Recently, there has been a significant but important debate rising around a Chicago school that has banned lunches brought from home. Two issues are central to this debate: the power limitations of public school administration and the rights of parents of public school students.

Considering my potential children, my background with schools, and my many friends who already have children (none of whom are school-aged yet), this discussion drew me in. I completely understand the reasoning behind the ban. Only a few years ago it was almost unimaginable that vending machines and sodas (even those brought from home) could be banned in elementary schools. It seemed ludicrous when I was in middle school that public schools would ever implement uniform policies, yet I graduated one year before my own alma mater made the switch. Teachers and administrators often see students for much more time than their own parents do, and trying to get them to make better food choices is part of their responsibility as teachers (and as decent human beings). If a teacher provided junk food and sweets more than occasionally, he or she would be irresponsible. This is a swing farther in the direction of encouraging student to lead healthier lives.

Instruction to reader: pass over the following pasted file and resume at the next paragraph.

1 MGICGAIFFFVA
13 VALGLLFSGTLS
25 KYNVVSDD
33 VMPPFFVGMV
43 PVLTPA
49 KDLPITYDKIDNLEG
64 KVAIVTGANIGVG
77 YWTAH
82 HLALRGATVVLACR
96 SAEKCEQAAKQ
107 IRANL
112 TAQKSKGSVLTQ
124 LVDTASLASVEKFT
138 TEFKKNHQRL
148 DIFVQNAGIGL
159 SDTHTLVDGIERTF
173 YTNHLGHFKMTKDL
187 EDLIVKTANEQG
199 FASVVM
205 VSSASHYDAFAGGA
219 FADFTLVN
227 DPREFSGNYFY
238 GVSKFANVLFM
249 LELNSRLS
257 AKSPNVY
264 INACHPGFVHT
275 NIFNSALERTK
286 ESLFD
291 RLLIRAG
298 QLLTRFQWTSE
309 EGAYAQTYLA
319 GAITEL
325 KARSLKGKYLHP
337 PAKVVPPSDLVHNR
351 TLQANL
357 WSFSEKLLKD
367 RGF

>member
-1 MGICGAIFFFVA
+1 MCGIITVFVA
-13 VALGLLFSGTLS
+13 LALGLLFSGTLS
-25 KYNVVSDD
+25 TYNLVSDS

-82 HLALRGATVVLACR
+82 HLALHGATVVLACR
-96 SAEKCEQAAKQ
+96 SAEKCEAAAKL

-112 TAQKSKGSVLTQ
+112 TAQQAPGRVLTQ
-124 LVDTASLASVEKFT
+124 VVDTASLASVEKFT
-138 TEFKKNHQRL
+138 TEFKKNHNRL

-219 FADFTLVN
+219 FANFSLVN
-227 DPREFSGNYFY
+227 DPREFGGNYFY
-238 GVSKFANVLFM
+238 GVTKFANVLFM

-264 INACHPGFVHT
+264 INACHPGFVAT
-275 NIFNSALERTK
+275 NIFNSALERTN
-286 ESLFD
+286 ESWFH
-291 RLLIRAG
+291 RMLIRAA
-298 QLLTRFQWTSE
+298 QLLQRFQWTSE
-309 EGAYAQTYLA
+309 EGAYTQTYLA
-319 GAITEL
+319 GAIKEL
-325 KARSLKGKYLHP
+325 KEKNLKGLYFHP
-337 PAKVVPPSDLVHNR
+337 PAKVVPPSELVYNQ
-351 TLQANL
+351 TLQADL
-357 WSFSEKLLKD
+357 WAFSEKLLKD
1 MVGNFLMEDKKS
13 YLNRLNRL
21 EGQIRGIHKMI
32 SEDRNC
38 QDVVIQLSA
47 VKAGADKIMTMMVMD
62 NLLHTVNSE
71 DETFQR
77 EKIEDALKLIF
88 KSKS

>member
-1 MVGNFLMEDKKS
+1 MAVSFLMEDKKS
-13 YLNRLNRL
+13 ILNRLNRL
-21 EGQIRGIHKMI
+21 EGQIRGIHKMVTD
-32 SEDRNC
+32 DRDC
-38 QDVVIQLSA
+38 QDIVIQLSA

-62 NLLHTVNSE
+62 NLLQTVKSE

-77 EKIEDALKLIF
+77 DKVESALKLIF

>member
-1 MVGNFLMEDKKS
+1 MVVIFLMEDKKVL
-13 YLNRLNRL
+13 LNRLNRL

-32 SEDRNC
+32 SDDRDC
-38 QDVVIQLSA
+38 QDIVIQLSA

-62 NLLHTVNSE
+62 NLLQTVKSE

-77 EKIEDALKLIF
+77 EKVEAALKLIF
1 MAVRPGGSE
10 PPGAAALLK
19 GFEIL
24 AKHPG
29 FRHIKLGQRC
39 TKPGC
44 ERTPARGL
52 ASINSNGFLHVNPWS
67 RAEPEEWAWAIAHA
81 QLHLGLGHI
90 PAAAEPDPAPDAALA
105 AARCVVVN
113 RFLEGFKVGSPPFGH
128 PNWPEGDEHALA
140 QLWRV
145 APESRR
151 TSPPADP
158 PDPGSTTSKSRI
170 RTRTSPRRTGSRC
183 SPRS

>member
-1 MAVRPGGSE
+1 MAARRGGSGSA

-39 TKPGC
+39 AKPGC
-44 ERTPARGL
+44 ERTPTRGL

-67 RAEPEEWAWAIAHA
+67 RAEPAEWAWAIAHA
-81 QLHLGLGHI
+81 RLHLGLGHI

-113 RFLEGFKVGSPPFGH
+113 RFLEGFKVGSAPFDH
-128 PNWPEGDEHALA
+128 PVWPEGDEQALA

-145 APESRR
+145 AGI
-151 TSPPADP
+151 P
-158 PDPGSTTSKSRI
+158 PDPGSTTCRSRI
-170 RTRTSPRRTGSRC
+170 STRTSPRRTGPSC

image by Ben+Sam